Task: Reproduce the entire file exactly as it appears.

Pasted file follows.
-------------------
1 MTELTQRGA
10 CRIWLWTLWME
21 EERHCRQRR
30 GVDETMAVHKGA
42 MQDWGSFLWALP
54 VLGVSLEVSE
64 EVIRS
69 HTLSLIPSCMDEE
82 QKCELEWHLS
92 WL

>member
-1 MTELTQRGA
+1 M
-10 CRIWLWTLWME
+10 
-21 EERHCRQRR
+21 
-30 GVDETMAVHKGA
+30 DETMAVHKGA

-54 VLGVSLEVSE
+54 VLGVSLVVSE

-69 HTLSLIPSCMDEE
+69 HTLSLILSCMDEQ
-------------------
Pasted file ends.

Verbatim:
1 MTELTQRGA
10 CRIWLWTLWME
21 EERHCRQRR
30 GVDETMAVHKGA
42 MQDWGSFLWALP
54 VLGVSLEVSE
64 EVIRS
69 HTLSLIPSCMDEE
82 QKCELEWHLS
92 WL

>member
-1 MTELTQRGA
+1 M
-10 CRIWLWTLWME
+10 
-21 EERHCRQRR
+21 
-30 GVDETMAVHKGA
+30 DETMAVHKGA

-54 VLGVSLEVSE
+54 VLGVSLVVSE

-69 HTLSLIPSCMDEE
+69 HTLSLILSCMDEQ